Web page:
Sunday night was the premiere of the 22nd season of The Amazing Race, the round-the-world reality competition on CBS that turns pairs of contestants into far-flung Carmen Sandiegos as they vie for a seven-figure prize. And amid the usual crop of globe-searching souls this time around — the two hot blonde country singers; the nearly identical bespectacled doctors; the mulleted rednecks; the tear-jerking father-son pair — was the duo of Bates and Anthony Battaglia, hockey-playing American brothers.
Bates Battaglia was selected by the Mighty Ducks of Anaheim in the 1994 draft — that's like being a living snapback hat, really — and scored 198 points in a career that included stints in Colorado, Washington, Toronto, and Carolina (where he had his career-best season in 2001-02). His brother Anthony was a college hockey player who has remained in various minor leagues ever since, losing his two front teeth somewhere along the way. With their giant arms, they're intimidating — though compared with the group of Battaglia Brothers from whom they are descended, they're practically teddy bears.
The brothers, longtime Amazing Race enthusiasts, submitted themselves for that most universal of reasons: watching the show, they figured they could do all of that. In the premiere they traveled to Bora Bora, skydived and built sand castles, flirted with the country singers, and (spoiler alert!) finished second overall, despite missing the earlier of two fights out of LAX. Already a good showing, and one that prompted the thought: Which of the other countless hockey relatives out there would make for good reality TV? Let's take a look at these real-life hockey families, and the fake (FOR NOW!) reality shows where they could thrive.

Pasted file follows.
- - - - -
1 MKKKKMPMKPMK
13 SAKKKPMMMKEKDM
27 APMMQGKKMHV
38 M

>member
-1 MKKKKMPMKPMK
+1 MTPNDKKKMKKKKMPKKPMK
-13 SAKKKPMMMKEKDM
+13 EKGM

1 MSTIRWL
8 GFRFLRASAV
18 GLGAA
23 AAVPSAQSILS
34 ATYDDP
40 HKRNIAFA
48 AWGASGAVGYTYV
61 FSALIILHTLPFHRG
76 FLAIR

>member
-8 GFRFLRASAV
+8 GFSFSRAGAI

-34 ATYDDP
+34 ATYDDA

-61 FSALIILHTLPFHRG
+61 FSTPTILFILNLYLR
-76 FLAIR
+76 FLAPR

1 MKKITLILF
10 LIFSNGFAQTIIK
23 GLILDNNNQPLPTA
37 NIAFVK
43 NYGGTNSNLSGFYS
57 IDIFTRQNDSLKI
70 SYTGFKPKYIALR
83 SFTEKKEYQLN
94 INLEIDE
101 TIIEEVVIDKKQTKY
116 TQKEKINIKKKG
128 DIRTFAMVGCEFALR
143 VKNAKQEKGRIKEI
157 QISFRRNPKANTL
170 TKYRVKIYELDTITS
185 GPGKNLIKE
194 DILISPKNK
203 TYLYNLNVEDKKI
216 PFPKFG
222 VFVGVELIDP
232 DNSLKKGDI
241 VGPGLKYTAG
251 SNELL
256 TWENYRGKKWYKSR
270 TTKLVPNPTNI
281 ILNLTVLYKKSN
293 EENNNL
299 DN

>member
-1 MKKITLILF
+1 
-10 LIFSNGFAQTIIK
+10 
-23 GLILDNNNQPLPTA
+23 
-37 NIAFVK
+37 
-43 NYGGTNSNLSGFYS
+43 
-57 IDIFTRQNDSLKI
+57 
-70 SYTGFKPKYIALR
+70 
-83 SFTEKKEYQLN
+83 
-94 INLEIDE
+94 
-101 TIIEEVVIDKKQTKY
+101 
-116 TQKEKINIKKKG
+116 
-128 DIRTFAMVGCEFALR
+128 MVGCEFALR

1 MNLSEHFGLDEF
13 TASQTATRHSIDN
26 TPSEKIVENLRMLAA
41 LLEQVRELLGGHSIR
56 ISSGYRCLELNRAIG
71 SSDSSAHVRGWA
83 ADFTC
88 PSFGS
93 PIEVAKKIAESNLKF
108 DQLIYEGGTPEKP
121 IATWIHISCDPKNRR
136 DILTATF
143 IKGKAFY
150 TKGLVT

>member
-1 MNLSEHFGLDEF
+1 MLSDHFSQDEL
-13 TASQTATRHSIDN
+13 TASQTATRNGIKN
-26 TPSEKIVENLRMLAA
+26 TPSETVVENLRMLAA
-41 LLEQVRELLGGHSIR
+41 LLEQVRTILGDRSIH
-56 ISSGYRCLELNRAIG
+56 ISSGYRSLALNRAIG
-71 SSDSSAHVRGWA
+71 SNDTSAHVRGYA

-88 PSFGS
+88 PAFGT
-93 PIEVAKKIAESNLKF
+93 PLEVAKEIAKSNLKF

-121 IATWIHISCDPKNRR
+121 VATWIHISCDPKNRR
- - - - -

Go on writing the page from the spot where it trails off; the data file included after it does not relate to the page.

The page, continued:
Welcome to the latest installment of The Triangle’s mailbag, The Bake Shop, in which we try to serve up piping-hot answers to your most burning questions. As always, you can submit a question or observation to us by e-mailing firstname.lastname@example.org. Onward!
Q: I have a 3 year old daughter and a 1 year old son. We live outside of Boston. As a native of upstate NY, I like the Yankees, more because I hate the whole Boston-underdog b.s. than because I like the Yankees. Am I a sexist because I don't care who my daughter cheers for but I bought my son NY Yankees and NY Giants clothing?
— Russ C.
Bakes: I love how this question took a sharp turn and veered right off the road. It reads like an LSAT problem as written by Eminem: "If Billy is taller than Margaret and Jack, and Margaret is taller than Richard and Anna, but not Sam, and Sam is the same height as Billy, which came in handy when Billy murdered Sam in cold blood for the love of Anna and then drove around wearing his clothes for a week while chain-smoking, will the dry-cleaning bill cost more or less than the cigarettes?"
Here's the thing. I'm biased, of course, as someone who spent much of the fourth quarter of Super Bowl XLII on the phone with her equally-freaking-out dad. But because the Bake Shop is a judgment-free zone, I won't give you a hard time for depriving your dear, sweet daughter, who I'll bet loves and looks up to her daddy more than anything in the whole wide world, of the unique and lifelong connection that develops between two people who love the same teams. It's no sweat; she might not even grow up to like sports, and she'd probably want to antagonize her little brother by hating his teams even if she did.